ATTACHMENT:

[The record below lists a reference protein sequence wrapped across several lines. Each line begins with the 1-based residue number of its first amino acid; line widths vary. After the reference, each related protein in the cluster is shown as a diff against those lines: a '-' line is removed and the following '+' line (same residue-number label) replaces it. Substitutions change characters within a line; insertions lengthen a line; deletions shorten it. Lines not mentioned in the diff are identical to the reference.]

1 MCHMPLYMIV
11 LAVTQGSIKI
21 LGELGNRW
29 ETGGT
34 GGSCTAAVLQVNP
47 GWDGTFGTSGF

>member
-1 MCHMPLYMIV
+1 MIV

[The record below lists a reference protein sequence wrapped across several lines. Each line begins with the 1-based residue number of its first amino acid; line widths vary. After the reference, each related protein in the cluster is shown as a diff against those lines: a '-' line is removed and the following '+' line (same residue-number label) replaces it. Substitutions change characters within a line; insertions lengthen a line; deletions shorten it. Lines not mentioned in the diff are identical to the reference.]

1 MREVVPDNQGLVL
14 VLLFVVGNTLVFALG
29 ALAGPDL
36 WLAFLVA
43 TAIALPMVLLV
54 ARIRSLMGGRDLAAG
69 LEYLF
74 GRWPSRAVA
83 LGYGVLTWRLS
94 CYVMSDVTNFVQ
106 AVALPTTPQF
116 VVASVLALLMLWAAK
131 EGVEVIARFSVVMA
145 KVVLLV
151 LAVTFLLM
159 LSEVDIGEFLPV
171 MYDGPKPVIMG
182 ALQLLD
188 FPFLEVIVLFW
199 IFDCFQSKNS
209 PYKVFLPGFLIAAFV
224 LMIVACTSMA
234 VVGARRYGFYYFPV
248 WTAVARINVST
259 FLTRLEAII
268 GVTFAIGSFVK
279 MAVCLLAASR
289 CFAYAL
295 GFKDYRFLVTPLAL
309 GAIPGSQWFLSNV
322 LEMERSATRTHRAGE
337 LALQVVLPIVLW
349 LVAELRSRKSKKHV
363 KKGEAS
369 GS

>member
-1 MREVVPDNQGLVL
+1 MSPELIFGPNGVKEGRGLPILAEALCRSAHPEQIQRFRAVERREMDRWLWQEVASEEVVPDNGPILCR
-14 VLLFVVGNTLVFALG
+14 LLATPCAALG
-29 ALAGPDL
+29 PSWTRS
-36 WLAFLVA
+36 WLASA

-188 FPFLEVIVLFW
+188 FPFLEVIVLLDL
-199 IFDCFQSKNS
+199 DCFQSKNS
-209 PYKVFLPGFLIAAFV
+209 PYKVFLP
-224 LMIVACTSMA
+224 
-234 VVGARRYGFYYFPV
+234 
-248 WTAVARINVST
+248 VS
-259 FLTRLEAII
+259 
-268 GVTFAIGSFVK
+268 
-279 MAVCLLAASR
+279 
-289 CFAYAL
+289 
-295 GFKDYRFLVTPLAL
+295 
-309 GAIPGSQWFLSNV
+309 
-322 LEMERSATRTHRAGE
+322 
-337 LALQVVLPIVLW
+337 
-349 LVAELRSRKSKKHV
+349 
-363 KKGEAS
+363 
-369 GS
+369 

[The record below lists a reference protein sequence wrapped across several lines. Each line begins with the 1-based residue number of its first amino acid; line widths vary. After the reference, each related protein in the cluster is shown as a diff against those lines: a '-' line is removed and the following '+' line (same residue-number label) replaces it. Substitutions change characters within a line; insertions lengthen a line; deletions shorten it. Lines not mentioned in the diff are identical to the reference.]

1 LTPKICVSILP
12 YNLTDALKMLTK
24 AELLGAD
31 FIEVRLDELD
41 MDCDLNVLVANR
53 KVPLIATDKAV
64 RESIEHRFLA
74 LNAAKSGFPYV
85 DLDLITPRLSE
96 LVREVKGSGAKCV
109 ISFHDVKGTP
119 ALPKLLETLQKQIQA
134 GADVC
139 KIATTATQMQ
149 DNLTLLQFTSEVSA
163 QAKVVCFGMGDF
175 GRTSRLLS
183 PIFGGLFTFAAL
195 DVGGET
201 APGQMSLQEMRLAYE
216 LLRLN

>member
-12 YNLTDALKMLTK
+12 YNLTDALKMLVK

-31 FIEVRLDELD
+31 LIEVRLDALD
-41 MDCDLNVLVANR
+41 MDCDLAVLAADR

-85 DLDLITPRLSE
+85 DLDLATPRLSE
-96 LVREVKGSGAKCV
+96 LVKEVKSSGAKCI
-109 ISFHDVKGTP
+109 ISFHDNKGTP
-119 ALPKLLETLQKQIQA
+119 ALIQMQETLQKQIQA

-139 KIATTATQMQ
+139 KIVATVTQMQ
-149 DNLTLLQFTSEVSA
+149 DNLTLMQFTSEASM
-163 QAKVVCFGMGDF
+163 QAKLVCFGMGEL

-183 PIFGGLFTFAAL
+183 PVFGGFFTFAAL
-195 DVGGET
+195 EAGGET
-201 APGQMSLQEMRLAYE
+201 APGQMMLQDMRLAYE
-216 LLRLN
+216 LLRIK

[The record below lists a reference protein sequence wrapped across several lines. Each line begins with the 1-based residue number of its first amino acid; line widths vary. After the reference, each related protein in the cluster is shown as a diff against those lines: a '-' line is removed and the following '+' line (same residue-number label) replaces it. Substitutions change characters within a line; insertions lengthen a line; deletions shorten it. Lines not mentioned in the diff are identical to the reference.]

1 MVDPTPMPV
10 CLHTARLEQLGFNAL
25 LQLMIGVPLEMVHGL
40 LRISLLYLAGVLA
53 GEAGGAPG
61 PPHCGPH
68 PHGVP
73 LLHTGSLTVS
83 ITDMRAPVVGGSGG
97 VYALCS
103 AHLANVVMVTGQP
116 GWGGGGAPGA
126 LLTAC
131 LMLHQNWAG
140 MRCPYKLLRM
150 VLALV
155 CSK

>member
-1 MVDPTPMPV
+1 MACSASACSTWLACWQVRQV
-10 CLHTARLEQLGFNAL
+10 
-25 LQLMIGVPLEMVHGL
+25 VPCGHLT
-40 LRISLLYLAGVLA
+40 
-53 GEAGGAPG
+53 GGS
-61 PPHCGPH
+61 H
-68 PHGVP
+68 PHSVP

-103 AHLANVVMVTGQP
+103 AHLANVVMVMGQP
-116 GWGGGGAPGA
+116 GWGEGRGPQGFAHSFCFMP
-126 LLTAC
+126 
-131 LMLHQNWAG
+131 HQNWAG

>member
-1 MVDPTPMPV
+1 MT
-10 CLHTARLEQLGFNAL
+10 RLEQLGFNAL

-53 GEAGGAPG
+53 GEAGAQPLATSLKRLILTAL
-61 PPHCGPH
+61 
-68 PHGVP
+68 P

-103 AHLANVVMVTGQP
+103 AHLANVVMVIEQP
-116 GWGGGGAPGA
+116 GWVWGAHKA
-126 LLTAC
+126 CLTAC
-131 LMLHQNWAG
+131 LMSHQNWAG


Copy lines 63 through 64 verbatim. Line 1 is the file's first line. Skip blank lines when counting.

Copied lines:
+224 
-234 VVGARRYGFYYFPV